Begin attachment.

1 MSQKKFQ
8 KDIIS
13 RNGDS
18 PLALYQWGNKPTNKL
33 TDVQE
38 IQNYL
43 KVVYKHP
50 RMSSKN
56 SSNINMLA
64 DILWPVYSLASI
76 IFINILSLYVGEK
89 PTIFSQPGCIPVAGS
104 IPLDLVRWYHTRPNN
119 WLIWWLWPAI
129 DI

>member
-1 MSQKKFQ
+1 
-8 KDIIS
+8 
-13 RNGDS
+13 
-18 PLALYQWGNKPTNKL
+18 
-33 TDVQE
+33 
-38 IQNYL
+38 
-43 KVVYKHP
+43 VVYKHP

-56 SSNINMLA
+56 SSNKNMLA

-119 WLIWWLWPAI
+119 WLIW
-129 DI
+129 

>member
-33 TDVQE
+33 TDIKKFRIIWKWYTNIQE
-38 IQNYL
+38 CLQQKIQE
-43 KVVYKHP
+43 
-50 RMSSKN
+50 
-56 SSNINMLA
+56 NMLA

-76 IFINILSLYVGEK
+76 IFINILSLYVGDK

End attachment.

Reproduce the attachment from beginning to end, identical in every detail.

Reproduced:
1 MSQKKFQ
8 KDIIS
13 RNGDS
18 PLALYQWGNKPTNKL
33 TDVQE
38 IQNYL
43 KVVYKHP
50 RMSSKN
56 SSNINMLA
64 DILWPVYSLASI
76 IFINILSLYVGEK
89 PTIFSQPGCIPVAGS
104 IPLDLVRWYHTRPNN
119 WLIWWLWPAI
129 DI

>member
-1 MSQKKFQ
+1 
-8 KDIIS
+8 
-13 RNGDS
+13 
-18 PLALYQWGNKPTNKL
+18 
-33 TDVQE
+33 
-38 IQNYL
+38 
-43 KVVYKHP
+43 VVYKHP

-56 SSNINMLA
+56 SSNKNMLA

-119 WLIWWLWPAI
+119 WLIW
-129 DI
+129 

>member
-33 TDVQE
+33 TDIKKFRIIWKWYTNIQE
-38 IQNYL
+38 CLQQKIQE
-43 KVVYKHP
+43 
-50 RMSSKN
+50 
-56 SSNINMLA
+56 NMLA

-76 IFINILSLYVGEK
+76 IFINILSLYVGDK